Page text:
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Parenting or working with children can be rewarding, yet difficult. One of the reasons adults experience difficulties with children is we sometimes forget that children are not mini adults. Children are a work in progress. The brain is still under construction until the mid-twenties.
During a child’s developmental period they are fostering relationships, navigating their environment, and gaining independence. They often push boundaries to find out what the limits are. They may question everything to gain clarity and knowledge. They may be mad, sad, and glad within a five-minute time period.
Adults need to lay the foundation for self-regulation, conflict resolution, empathy, and compassion and emotion identification for children. This is especially important when a child has experienced a traumatic event, otherwise known as an Adverse Childhood Experience (ACE). Through their traumatic experience, they may have determined the world is not always safe, that an adult in their life is not trustworthy, or that they have no control over their life or their world. Their fight or flight response may be on high alert so we typically notice their behavior before we notice them.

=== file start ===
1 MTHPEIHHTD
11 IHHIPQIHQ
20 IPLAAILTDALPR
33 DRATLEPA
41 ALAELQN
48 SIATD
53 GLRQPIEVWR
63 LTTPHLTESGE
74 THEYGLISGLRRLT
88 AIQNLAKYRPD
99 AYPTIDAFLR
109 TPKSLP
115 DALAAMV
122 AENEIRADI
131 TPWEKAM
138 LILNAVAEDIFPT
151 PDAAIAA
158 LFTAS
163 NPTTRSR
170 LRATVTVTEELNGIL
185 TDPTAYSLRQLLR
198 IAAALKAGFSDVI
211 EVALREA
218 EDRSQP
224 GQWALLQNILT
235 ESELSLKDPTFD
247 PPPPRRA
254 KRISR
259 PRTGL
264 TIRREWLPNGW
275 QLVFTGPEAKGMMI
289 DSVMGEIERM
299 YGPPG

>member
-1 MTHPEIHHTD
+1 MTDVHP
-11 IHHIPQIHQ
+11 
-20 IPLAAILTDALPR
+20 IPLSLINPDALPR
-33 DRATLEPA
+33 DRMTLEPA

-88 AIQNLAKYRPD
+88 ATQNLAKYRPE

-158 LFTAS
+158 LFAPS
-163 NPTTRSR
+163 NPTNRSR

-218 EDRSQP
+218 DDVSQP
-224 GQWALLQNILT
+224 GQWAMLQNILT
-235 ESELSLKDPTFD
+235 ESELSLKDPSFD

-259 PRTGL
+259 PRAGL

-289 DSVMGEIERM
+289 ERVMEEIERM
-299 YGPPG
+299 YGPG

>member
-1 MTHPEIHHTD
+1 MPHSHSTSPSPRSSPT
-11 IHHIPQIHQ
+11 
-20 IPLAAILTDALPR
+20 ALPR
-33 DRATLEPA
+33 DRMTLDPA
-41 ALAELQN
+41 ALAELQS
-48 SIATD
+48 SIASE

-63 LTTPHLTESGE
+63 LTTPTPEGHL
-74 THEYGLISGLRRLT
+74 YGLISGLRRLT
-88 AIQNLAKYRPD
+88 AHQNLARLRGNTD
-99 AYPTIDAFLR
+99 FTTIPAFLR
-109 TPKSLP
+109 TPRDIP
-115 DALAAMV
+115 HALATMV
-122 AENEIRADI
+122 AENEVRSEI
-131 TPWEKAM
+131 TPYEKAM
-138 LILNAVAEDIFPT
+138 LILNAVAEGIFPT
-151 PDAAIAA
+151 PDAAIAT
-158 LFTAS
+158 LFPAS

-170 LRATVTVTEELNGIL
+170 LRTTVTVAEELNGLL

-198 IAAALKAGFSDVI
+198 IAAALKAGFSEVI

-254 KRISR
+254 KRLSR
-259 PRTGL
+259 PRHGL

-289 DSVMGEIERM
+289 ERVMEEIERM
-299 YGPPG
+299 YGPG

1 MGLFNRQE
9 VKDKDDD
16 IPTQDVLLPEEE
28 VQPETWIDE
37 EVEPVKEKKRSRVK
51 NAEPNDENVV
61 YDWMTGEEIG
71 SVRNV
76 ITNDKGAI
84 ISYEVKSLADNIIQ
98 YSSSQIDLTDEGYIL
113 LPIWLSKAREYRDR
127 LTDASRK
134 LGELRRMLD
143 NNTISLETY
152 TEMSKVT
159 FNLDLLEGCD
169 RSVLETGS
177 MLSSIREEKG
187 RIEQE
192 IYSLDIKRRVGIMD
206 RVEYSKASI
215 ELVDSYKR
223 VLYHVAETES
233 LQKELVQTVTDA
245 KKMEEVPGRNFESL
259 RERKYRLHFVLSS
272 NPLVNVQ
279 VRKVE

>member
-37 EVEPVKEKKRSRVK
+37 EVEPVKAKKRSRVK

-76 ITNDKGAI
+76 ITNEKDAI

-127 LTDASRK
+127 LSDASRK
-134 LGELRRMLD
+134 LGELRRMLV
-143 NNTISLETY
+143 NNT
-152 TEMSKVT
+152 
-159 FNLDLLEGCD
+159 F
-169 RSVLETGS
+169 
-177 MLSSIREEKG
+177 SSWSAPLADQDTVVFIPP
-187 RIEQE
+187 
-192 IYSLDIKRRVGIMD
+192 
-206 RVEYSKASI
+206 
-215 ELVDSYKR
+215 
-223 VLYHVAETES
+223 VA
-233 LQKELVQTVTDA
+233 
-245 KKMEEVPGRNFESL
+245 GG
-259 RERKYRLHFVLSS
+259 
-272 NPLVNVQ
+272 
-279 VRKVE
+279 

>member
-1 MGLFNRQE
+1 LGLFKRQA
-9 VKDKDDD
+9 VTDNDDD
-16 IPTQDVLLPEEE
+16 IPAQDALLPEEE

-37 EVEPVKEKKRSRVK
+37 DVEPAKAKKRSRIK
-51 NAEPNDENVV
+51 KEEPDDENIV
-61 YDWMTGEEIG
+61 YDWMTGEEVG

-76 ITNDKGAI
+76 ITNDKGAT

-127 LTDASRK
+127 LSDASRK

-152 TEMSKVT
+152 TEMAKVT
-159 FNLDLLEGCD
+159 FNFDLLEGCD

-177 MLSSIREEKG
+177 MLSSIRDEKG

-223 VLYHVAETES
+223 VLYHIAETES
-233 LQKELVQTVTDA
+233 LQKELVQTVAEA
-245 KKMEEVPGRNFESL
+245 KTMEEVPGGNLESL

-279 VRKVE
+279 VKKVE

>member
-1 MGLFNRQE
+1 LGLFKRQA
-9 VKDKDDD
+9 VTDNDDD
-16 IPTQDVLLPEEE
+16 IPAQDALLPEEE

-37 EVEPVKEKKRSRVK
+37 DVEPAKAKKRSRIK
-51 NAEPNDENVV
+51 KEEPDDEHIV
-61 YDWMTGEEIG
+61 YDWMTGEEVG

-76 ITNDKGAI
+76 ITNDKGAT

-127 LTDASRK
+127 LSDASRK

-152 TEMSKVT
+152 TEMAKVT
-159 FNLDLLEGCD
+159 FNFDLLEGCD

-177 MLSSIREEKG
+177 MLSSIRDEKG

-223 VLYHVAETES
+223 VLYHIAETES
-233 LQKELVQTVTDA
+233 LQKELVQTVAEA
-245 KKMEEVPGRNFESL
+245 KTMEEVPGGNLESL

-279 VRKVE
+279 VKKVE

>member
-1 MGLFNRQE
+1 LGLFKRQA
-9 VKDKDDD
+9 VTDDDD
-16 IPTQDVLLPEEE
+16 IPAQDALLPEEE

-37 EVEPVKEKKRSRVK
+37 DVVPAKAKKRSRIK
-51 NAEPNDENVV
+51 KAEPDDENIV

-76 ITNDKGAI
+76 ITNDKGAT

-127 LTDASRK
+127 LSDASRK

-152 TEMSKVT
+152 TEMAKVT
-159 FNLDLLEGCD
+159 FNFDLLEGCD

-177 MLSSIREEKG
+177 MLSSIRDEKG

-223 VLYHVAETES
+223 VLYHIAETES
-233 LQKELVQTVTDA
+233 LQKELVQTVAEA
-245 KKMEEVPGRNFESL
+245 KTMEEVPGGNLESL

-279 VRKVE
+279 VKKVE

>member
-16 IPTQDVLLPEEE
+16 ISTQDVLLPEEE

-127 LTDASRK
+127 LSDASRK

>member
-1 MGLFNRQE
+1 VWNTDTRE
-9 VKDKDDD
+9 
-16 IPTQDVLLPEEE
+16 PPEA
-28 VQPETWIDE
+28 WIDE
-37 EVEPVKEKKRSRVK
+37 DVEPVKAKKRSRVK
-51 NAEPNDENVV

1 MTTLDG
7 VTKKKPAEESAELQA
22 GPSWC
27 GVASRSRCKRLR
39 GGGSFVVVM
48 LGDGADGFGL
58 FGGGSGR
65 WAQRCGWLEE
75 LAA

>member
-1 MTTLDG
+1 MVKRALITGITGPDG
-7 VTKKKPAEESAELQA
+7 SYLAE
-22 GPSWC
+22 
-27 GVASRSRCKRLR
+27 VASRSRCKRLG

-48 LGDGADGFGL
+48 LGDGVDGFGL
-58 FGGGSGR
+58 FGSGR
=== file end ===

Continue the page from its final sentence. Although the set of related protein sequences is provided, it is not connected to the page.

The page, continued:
Learning to create an environment to support children who have experienced traumatic events is more about a shift of perspective than a curriculum or blueprint. The most important component is to have an understanding of the different types of trauma. For example, trauma may be a one-time experience that taxes the well-being of the child such as an accident or death of a loved one. It may also be a chronic experience such as domestic violence or having a parent who suffers from mental illness or substance abuse.
Once we have a better understanding of trauma, we need to do everything within our control not to re-traumatize the child. Our body language, the words we use, and how we offer support can either help a child heal or cause them more harm.